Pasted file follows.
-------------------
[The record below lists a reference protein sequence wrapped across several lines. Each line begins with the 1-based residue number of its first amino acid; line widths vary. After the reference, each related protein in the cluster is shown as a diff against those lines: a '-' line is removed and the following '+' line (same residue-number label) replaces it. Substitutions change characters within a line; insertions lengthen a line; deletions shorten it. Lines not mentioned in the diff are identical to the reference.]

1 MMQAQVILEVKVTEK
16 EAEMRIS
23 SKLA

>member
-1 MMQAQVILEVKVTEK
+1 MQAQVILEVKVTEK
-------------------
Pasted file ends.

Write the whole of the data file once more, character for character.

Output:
[The record below lists a reference protein sequence wrapped across several lines. Each line begins with the 1-based residue number of its first amino acid; line widths vary. After the reference, each related protein in the cluster is shown as a diff against those lines: a '-' line is removed and the following '+' line (same residue-number label) replaces it. Substitutions change characters within a line; insertions lengthen a line; deletions shorten it. Lines not mentioned in the diff are identical to the reference.]

1 MMQAQVILEVKVTEK
16 EAEMRIS
23 SKLA

>member
-1 MMQAQVILEVKVTEK
+1 MQAQVILEVKVTEK